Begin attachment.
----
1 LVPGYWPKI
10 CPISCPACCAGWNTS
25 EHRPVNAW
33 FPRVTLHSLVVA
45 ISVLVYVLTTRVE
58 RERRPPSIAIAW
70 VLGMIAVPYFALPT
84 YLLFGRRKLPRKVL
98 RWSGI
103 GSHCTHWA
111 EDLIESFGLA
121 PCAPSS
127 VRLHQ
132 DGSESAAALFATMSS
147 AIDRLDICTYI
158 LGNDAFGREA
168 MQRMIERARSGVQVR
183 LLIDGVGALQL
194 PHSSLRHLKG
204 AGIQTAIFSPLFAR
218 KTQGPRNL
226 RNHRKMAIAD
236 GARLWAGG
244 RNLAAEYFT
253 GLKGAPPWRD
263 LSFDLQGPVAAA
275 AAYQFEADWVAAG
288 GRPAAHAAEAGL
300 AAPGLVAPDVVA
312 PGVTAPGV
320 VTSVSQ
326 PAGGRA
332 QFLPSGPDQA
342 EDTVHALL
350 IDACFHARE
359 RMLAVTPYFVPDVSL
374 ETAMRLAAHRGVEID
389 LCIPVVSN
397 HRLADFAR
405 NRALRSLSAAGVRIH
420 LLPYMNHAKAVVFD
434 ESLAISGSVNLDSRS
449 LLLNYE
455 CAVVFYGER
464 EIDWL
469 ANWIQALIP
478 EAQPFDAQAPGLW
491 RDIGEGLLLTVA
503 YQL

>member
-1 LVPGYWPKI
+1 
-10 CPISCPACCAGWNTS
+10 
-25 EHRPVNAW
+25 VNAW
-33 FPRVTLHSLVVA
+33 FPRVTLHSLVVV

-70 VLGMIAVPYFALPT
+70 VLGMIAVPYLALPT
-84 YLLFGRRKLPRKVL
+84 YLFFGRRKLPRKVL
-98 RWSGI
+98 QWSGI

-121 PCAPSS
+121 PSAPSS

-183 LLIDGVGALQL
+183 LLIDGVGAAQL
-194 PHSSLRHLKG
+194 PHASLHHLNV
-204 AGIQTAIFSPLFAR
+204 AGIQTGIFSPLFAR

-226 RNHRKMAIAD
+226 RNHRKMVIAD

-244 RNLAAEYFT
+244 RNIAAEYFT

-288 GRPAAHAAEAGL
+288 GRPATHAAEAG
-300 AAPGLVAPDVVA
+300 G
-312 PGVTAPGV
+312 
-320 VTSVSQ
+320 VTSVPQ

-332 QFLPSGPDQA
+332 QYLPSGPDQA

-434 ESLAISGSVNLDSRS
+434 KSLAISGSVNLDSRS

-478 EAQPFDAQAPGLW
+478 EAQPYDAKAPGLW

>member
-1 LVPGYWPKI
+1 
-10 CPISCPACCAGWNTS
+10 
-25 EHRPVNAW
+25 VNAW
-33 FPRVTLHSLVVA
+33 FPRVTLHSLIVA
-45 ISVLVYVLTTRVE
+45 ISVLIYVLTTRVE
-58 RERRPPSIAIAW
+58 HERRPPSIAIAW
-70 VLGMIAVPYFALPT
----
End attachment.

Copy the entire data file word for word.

1 LVPGYWPKI
10 CPISCPACCAGWNTS
25 EHRPVNAW
33 FPRVTLHSLVVA
45 ISVLVYVLTTRVE
58 RERRPPSIAIAW
70 VLGMIAVPYFALPT
84 YLLFGRRKLPRKVL
98 RWSGI
103 GSHCTHWA
111 EDLIESFGLA
121 PCAPSS
127 VRLHQ
132 DGSESAAALFATMSS
147 AIDRLDICTYI
158 LGNDAFGREA
168 MQRMIERARSGVQVR
183 LLIDGVGALQL
194 PHSSLRHLKG
204 AGIQTAIFSPLFAR
218 KTQGPRNL
226 RNHRKMAIAD
236 GARLWAGG
244 RNLAAEYFT
253 GLKGAPPWRD
263 LSFDLQGPVAAA
275 AAYQFEADWVAAG
288 GRPAAHAAEAGL
300 AAPGLVAPDVVA
312 PGVTAPGV
320 VTSVSQ
326 PAGGRA
332 QFLPSGPDQA
342 EDTVHALL
350 IDACFHARE
359 RMLAVTPYFVPDVSL
374 ETAMRLAAHRGVEID
389 LCIPVVSN
397 HRLADFAR
405 NRALRSLSAAGVRIH
420 LLPYMNHAKAVVFD
434 ESLAISGSVNLDSRS
449 LLLNYE
455 CAVVFYGER
464 EIDWL
469 ANWIQALIP
478 EAQPFDAQAPGLW
491 RDIGEGLLLTVA
503 YQL

>member
-1 LVPGYWPKI
+1 
-10 CPISCPACCAGWNTS
+10 
-25 EHRPVNAW
+25 VNAW
-33 FPRVTLHSLVVA
+33 FPRVTLHSLVVV

-70 VLGMIAVPYFALPT
+70 VLGMIAVPYLALPT
-84 YLLFGRRKLPRKVL
+84 YLFFGRRKLPRKVL
-98 RWSGI
+98 QWSGI

-121 PCAPSS
+121 PSAPSS

-183 LLIDGVGALQL
+183 LLIDGVGAAQL
-194 PHSSLRHLKG
+194 PHASLHHLNV
-204 AGIQTAIFSPLFAR
+204 AGIQTGIFSPLFAR

-226 RNHRKMAIAD
+226 RNHRKMVIAD

-244 RNLAAEYFT
+244 RNIAAEYFT

-288 GRPAAHAAEAGL
+288 GRPATHAAEAG
-300 AAPGLVAPDVVA
+300 G
-312 PGVTAPGV
+312 
-320 VTSVSQ
+320 VTSVPQ

-332 QFLPSGPDQA
+332 QYLPSGPDQA

-434 ESLAISGSVNLDSRS
+434 KSLAISGSVNLDSRS

-478 EAQPFDAQAPGLW
+478 EAQPYDAKAPGLW

>member
-1 LVPGYWPKI
+1 
-10 CPISCPACCAGWNTS
+10 
-25 EHRPVNAW
+25 VNAW
-33 FPRVTLHSLVVA
+33 FPRVTLHSLIVA
-45 ISVLVYVLTTRVE
+45 ISVLIYVLTTRVE
-58 RERRPPSIAIAW
+58 HERRPPSIAIAW
-70 VLGMIAVPYFALPT